Laryngopharyngeal reflux (LPR) or “silent reflux” may be a primary or contributing factor to voice change. Patients complain of increased phlegm, throat clearing, cough, or a “raw” throat. However, the typical signs of gastroesophageal reflux (GERD), such as a burning sensation of the superior aspect of the abdomen or inferior chest, are often not seen.

The symptoms are often related to the time of day and meals. Patients may appreciate a change in their voice, which is bothersome. The diagnosis is made by taking a complete history and carefully examining the vocal cords either by flexible laryngoscopy (a flexible camera placed through the nose) or a videostroboscopy (a flexible or rigid exam of the vocal cords which allows for examination of the vocal fold mucosal wave).

The exam often reveals red and swollen tissue in the back part of the voice box. Treatment starts with behavioral changes, such as avoiding fatty or spicy foods, caffeine, or alcohol. Additionally, patients are advised not to lie down to sleep within four hours of completing a meal.

Medical therapy is usually started with a trial of a proton pump inhibitor, such as omeprazole, or an H2 blocker, such as ranitidine. In certain cases, patients may be referred for additional testing such as esophageal manometry (pressure monitoring of the esophagus) or pH probe testing under the care of a gastroenterologist.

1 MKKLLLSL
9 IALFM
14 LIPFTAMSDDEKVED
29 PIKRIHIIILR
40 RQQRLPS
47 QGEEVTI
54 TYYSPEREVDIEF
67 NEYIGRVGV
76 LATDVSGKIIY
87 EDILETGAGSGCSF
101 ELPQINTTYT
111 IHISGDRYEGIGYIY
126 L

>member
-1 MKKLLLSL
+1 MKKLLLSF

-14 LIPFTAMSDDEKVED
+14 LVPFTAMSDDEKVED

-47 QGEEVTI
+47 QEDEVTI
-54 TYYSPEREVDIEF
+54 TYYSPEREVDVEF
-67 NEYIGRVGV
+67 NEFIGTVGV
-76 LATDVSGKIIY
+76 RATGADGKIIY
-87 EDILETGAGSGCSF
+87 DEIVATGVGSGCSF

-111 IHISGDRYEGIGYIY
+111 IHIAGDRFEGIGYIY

Narration by Medical Illustrator: Jessica Holland, GHSU Class of 2012
Medical Illustration and Animation: Lynsey Steinberg, GHSU Class of 2012
Content Expert: Dr. Paul Weinberger, GHSU ENT department
Animation Expert Advisor: Michael Jensen, GHSU Professor of Medical illustration
The information contained on this website is intended for educational purposes only and is not intended to diagnose and/or dictate treatment for any disease process. Please consult your physician for management tailored to your specific condition.